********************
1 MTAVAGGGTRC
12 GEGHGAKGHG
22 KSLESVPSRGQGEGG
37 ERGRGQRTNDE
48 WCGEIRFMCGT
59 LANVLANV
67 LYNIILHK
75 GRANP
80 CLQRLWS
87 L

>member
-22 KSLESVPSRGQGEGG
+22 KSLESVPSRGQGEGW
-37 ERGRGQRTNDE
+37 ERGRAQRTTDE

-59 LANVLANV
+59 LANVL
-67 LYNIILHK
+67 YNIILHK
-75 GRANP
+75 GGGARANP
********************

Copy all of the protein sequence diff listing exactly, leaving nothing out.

1 MTAVAGGGTRC
12 GEGHGAKGHG
22 KSLESVPSRGQGEGG
37 ERGRGQRTNDE
48 WCGEIRFMCGT
59 LANVLANV
67 LYNIILHK
75 GRANP
80 CLQRLWS
87 L

>member
-22 KSLESVPSRGQGEGG
+22 KSLESVPSRGQGEGW
-37 ERGRGQRTNDE
+37 ERGRAQRTTDE

-59 LANVLANV
+59 LANVL
-67 LYNIILHK
+67 YNIILHK
-75 GRANP
+75 GGGARANP